There's a certain kind of movie that I haven't heard a name for but its practitioners are the likes of Woody Allen, John Cassavetes, James Toback, and now Dylan Kidd, the writer/director of Roger Dodger. In their works, plot is an afterthought. The cinematography is at best atmospheric, and at worst, functional. The hearts of these films lie in dialogue, and the more the characters talk, the more they reveal, and the deeper we get into the mystery of who they are and why. We're interested as long as the characters keep talking.
The "Roger Dodger" here (Campbell Scott) does a whole lot of it. He's a mid-30s advertising copywriter in Manhattan, one of those guys who's always wearing a suit and smoking aggressively even though his job and lifestyle demand neither. Roger spends his lunch hours entertaining his colleagues with mildly aggressive (and brilliantly written) speeches about men and women and their evolutionary destiny and his nights trying to pull the same routine on women in bars. His refrain is that men work extraordinarily hard for sex because deep down they know it's just a matter of a few generations until they become unnecessary for procreation. He then proves his own case by saddling up to a woman and speechifying on how he's got her all figured out. Roger, of course, doesn't realize that your friends let you prattle on because they like you and are willing to indulge. Strangers just think you're being rude. Or maybe Roger does realize it, which is even creepier.
It all gets put to the test one day Roger's teenage nephew Nick (Jesse Eisenberg) shows up at his office. Nick claims to be in town for an interview at Columbia and somehow they stumble into a conversation about how Nick has never had sex. This is all the incentive Roger needs and since Nick is at first a willing pupil, the two launch into an evening of bar hopping, small talk, and progressively mean-spirited lessons from Roger on the art of seduction.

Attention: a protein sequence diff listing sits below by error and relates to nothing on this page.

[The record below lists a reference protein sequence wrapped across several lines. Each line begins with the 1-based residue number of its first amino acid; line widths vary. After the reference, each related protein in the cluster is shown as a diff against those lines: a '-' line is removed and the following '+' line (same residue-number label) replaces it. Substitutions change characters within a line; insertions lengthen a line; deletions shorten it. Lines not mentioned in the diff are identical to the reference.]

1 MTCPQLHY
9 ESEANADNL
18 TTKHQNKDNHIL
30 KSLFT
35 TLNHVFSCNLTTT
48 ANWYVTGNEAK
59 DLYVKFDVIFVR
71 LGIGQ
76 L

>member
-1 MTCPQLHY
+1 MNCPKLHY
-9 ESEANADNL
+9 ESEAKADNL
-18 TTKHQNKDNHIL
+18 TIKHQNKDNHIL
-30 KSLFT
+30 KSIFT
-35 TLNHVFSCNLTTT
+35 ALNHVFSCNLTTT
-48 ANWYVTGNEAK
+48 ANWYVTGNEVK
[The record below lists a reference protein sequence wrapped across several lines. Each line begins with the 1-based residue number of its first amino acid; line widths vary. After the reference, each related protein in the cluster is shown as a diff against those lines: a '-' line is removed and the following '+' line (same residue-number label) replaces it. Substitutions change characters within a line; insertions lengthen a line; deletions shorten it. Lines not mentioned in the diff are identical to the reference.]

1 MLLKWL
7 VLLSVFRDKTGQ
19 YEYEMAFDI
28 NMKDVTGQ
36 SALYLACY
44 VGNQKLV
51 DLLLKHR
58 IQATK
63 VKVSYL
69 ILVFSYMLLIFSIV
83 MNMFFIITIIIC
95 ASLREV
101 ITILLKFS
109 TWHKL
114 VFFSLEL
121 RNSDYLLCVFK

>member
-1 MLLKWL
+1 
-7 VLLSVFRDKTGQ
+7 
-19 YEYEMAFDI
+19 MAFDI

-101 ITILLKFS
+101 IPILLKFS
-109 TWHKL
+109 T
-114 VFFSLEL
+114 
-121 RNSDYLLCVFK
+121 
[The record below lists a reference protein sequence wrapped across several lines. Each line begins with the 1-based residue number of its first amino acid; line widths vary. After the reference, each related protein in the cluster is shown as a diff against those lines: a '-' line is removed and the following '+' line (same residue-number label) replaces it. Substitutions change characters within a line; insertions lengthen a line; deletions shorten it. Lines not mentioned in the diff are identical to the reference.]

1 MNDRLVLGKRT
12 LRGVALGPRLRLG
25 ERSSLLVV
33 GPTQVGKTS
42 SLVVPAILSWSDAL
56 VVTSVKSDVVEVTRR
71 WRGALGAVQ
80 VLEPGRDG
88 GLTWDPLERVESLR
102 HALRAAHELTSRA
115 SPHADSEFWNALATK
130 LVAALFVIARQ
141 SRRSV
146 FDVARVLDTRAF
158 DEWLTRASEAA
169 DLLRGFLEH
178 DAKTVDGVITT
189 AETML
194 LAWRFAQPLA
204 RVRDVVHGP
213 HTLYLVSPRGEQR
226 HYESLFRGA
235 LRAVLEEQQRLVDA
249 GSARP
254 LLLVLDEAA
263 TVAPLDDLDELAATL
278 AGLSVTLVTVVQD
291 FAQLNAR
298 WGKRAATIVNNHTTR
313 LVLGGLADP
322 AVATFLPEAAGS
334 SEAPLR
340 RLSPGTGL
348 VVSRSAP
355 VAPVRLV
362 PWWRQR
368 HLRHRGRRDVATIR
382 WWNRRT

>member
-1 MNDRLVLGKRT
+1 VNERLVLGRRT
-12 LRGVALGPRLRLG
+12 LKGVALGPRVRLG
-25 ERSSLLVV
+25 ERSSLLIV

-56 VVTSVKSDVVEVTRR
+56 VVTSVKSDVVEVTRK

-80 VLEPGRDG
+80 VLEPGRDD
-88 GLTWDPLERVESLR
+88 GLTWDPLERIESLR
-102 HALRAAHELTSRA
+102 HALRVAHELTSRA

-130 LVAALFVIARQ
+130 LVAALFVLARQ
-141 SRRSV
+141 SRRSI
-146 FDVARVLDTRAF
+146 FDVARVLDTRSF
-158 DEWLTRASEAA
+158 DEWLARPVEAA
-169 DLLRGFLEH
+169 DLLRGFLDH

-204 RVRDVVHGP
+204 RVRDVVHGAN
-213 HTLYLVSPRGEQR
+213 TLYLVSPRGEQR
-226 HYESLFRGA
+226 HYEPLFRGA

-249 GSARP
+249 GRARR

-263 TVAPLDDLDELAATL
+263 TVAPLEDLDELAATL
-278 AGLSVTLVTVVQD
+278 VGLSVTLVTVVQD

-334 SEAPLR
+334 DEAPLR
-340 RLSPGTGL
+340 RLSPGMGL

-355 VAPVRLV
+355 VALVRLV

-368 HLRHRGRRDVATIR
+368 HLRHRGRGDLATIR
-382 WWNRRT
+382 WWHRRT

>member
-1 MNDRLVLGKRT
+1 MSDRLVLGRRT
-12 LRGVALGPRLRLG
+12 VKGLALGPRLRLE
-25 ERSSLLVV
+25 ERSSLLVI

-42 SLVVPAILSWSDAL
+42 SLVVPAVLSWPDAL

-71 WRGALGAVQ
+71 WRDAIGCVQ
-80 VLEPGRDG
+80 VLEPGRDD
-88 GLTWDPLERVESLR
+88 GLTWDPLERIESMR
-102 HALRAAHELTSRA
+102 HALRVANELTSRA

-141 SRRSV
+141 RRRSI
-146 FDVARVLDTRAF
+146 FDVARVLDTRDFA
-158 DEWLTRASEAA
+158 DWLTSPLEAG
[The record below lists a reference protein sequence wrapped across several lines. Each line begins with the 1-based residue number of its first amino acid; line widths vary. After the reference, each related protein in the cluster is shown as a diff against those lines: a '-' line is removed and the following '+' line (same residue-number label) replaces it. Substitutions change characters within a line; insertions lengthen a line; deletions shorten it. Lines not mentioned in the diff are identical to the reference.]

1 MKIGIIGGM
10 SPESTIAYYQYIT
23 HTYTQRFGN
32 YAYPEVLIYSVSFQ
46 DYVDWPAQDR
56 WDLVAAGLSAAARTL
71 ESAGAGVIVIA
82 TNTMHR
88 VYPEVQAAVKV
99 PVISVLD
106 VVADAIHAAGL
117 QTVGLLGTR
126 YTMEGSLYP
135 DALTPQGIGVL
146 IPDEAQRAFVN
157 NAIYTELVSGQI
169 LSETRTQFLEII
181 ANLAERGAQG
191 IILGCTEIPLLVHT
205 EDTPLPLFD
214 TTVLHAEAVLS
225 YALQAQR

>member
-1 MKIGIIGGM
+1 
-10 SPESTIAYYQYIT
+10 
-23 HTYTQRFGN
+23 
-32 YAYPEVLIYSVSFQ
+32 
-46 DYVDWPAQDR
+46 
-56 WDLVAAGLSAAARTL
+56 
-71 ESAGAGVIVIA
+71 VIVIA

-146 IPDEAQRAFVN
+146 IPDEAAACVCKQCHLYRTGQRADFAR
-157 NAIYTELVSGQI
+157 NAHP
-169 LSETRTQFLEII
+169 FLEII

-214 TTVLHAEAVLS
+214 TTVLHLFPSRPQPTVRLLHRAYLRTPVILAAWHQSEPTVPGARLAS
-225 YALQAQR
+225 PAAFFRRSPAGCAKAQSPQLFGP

It's a very long night but Scott and Eisenberg work seamlessly together and the results, while pathetic, are also pretty damn funny. I've long thought that Scott had a role like this in him but that he had been shoehorned into playing sweet sensitive guys thanks to Singles and Dying Young, where he first made his name. Roger is a great leap forward, filled with sloppy, conflicted malevolence. He feels he's earned the right to be a self-righteous prick because he's put in the time, countless hours obsessing about women and sex. But what has really earned him if he's still out there obsessing?
Eisenberg, heretofore known as the brother of that annoying little girl in the Pepsi commercials, is a major find, the perfect dorky teenage earnestness to Roger's intellectual dick waving. As the night wears on, Nick's obliviousness charms two attractive women (Jennifer Beals and Elizabeth Berkley), and Roger's boorish aggression alienates both of them, his boss/ex-lover (Isabella Rossellini), and Nick as well. We're now fully perplexed as to whether all of Roger's blustery wisdom has ever really earned him the sustained company of a woman and pretty sure that Nick will do just fine if he learns how not to be like his Uncle Roger.
There isn't much more to it. Roger Dodger may have won the Best Feature award at the Tribeca Film Festival this year but be wary, it's still an acquired taste. If you're as happy listening to movies as you are watching them, and the slow parade of human frailty fascinates you, then you're at the right film. But that's all you get, because the Hall-of-Famers of this nameless genre -- Allen, Toback, and their grand master Howard Hawks -- as well as their new star student Dylan Kidd, don't believe in anything more.
For real movie "listeners" the Roger Dodger DVD offers some real treats, namely a bitterly sarcastic commentary track with Scott, Eisenberg, and Kidd. A couple of additional extras add some behind-the-scenes interviews that thankfully avoid much of the dryness of typical making-of bonus junk. Recommended.